Bringing history to life is at the heart of an innovative program hosted by the Canadian War Museum, in partnership with the Ottawa Public Library and the Canadian Broadcasting Corporation. Human Library, a widespread concept around the world, was presented for the first time in our nation’s capital in January 2012, with the objective of creating community connections between readers and “human books.”
Indeed, over 60 people from the National Capital Region volunteered to become a borrowed “book” for a day and share their diverse pasts and knowledge related to the history of conflicts around the world. Each “conversation” with visitors lasted approximately 20 minutes.
Readers had the opportunity to meet Irena Szpak, trained as a messenger for the Polish resistance and who survived a work camp in Germany before emigrating to Canada; or Nelson Langevin, who signed up with the navy in the 1940s where he quickly learned the reality of war in Dieppe, Algeria and Sicily; or even Karen Bailey, whose life was forever changed when she was sent to Afghanistan after joining the Canadian Forces Artists Program in 2007.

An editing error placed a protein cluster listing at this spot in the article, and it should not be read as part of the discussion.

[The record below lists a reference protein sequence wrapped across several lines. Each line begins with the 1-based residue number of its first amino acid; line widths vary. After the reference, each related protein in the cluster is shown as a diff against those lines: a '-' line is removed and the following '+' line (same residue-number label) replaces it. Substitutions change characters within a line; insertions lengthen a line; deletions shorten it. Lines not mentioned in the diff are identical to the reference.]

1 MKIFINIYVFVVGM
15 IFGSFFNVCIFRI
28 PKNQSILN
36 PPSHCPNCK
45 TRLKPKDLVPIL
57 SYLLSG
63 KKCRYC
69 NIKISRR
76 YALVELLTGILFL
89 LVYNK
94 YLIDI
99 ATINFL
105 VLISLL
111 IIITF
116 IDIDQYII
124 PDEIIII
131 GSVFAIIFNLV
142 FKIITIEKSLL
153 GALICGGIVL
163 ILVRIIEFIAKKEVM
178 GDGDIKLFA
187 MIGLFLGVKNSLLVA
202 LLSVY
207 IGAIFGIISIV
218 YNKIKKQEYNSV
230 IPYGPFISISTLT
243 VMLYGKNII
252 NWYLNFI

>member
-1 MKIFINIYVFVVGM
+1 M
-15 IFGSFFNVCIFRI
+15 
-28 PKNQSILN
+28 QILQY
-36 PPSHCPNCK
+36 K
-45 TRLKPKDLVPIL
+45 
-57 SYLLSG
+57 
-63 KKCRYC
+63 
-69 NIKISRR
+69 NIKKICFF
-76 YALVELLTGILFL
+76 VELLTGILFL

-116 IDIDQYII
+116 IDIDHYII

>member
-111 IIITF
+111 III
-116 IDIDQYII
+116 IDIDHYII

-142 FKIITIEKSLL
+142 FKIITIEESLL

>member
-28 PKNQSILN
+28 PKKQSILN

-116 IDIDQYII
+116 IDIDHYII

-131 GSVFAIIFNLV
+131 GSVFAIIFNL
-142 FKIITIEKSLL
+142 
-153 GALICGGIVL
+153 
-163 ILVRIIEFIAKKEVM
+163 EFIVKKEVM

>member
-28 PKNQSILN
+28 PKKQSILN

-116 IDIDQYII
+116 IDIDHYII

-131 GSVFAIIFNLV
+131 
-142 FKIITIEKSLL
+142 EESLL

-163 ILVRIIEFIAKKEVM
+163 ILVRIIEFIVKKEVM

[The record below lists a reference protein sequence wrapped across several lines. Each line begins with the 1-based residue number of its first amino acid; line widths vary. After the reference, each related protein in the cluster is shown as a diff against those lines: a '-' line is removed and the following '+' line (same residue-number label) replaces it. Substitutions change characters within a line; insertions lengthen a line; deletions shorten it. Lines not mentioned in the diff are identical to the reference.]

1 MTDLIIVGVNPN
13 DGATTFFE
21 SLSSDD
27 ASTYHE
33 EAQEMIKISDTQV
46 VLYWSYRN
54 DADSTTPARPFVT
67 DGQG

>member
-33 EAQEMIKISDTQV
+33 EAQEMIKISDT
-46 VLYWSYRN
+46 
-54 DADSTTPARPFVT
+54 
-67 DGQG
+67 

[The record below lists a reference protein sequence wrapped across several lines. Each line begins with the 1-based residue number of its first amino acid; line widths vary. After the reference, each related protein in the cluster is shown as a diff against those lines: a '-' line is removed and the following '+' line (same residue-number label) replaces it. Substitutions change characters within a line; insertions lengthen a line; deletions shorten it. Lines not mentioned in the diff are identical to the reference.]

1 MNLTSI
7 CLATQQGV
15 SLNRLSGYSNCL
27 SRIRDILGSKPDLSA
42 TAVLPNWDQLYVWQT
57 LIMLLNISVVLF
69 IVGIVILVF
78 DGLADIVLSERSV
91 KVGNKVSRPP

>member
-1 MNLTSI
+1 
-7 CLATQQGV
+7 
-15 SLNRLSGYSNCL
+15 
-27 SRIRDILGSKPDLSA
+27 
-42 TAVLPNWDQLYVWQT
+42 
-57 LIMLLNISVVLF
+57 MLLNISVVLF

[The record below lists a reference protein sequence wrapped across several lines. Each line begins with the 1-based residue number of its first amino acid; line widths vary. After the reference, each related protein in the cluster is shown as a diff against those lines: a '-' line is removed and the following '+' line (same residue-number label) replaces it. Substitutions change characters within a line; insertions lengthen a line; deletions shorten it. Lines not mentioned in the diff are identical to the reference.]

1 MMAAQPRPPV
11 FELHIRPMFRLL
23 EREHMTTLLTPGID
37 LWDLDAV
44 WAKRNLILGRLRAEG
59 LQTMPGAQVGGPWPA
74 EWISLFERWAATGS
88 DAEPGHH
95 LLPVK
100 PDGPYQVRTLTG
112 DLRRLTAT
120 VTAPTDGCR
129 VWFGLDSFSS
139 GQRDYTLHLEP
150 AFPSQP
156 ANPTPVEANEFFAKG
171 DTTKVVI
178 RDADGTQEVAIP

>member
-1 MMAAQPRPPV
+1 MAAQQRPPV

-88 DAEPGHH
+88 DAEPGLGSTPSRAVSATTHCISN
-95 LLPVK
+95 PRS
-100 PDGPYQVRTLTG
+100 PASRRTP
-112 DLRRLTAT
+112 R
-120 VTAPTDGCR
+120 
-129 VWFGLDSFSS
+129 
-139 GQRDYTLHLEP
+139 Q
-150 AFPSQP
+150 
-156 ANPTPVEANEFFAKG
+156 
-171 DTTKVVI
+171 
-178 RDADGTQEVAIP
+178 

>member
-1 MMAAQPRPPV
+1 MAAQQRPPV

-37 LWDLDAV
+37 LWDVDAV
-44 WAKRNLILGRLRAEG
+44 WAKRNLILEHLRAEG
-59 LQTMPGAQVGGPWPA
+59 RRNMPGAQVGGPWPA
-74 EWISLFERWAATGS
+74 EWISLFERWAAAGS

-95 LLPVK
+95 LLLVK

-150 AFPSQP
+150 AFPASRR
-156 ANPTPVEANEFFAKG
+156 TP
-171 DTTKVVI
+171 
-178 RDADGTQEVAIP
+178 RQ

The innovative quality of the Human Library allowed the “readers” to gain an even deeper understanding of our country’s response to conflict, while creating lasting personal connections. The project truly made history come alive and was exemplary with respect to its inclusiveness, community impact and collaborative approach. The jury is honoured to reward the Canadian War Museum with the 2012 Governor General’s History Award for Excellence in Museums: History Alive!